That night, as I already know, Jonathan was supposed to come by for board games. Ani watched a movie with Hope, while keeping an ear open for Jonathan’s rap on the door. When she heard the back doorknob turn, she figured his knock had been swallowed by an on-screen shootout. Ani hadn’t bolted the door yet. It’s Unstable—you don’t lock up until you go to bed.
Ani called a greeting to Jonathan, footsteps approached and . . .
Two strangers in balaclavas walked in. Ani dove for the fireplace poker, and Hope grabbed a vase, and after that, it’s a blur until they woke in the back of a van, bound, blindfolded and gagged.
A man was in there with them. He ungagged Ani, and they talked. Which consisted of Ani demanding answers, and the man giving some variation on tough-guy movie dialogue like “I’ll give you answers when I want to give you answers” and “I’m the one in charge here.” Which he really wasn’t once he removed Ani’s gag.
While Ani argued, Hope lay there, awake but still, and their captor mistook that for submission, which he definitely wasn’t getting from her big sister. Next thing Ani knew, she was waking in that hunting shack . . . alone.
I ask what the man said. It hadn’t made much sense to Ani at the time. He knew she was a curse weaver, and she hadn’t argued the point. I mean, it’s not as if we’re vampires or even witches—if people know what we are, they don’t run screaming or threaten to burn us at the stake.
We’re long past the era where the average person believes in curses. Yet, again, we aren’t vampires or some other impossible creature. We fall under the blanket occupied by psychics and mediums. For those who believe in our powers, we’re a valuable addition to the parapsychology world. For those who don’t believe, we’re either harmless entertainers or deluded new-agers, neither anything to fear.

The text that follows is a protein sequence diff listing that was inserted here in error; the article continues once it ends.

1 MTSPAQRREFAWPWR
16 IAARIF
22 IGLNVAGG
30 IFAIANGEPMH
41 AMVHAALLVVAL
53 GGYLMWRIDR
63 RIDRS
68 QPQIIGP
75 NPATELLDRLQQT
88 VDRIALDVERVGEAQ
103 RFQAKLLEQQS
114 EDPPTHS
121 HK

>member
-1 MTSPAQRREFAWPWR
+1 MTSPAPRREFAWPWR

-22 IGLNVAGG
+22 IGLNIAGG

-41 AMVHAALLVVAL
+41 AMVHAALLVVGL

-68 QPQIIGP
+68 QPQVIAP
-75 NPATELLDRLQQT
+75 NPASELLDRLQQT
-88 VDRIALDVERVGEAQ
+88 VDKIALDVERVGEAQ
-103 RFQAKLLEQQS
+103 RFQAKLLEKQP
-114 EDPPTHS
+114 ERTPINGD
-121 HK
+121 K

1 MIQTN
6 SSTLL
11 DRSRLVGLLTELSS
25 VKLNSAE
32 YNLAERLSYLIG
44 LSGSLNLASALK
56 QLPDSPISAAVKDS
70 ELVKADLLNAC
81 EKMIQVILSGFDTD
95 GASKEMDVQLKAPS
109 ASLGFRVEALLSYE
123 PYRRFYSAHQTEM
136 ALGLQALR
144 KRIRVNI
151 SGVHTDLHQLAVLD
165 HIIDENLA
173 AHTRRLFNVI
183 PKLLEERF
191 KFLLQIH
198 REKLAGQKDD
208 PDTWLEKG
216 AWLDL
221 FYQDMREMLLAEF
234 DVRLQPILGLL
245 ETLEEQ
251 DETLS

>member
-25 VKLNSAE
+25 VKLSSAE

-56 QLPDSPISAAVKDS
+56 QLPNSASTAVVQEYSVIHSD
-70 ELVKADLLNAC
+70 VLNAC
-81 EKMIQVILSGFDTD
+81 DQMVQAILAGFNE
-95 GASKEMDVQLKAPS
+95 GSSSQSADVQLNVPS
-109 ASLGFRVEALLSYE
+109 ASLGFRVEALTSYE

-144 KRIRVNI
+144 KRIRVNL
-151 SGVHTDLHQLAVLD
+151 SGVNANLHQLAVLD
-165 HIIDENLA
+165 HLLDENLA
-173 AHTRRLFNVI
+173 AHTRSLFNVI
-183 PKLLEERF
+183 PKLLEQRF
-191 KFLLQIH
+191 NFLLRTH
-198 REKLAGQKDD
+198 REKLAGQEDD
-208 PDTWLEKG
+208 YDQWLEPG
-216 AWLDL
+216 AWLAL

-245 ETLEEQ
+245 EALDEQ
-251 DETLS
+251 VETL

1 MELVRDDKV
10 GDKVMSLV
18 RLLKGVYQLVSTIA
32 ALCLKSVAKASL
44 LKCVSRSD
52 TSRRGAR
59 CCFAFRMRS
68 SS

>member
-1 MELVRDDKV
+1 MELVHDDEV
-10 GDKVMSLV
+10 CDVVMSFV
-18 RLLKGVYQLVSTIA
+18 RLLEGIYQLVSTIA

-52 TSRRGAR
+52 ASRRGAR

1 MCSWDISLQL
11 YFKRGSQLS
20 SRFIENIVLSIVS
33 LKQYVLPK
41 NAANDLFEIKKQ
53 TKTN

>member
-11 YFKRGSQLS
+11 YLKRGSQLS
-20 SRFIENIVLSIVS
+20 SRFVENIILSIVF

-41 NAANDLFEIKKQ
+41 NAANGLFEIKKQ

When this guy called Ani a curse weaver, she didn’t argue. She just wanted to know what he needed uncursed. Of course, she realized he probably wanted a curse woven and that’s why they’d been kidnapped—the Bennetts were known as reluctant weavers. But no, he clearly wanted an unweaving. So, she set about negotiating.
Negotiating made sense. She unweaves curses for a living. No need to take her captive. Just give her more information, and they could settle on a price. If he’d refused to pay, well, she would have argued, but in the end, she was smart and reasonable, and she would have agreed to exchange an uncursing for their freedom. The conversation never got that far, though. When she tried to negotiate, he decided they’d chatted enough. He knocked her out, and she woke up in the shack.
We finally arrive at the gas station. Or what used to be a gas station. It closed recently enough that the fuel price on the old sign is still accurate. From the looks of the place, though, it’d been on life support for years—maybe decades—before the final axe fell. Its death can be squarely blamed on a new highway five miles west. Once upon a time, this road might have been a main route from Boston to New York. When the interstate came, some would have continued using the road as a scenic route or even a shortcut in heavy traffic. That changed with the new highway, and with no reason to come this way, it’s an empty road in the middle of nowhere.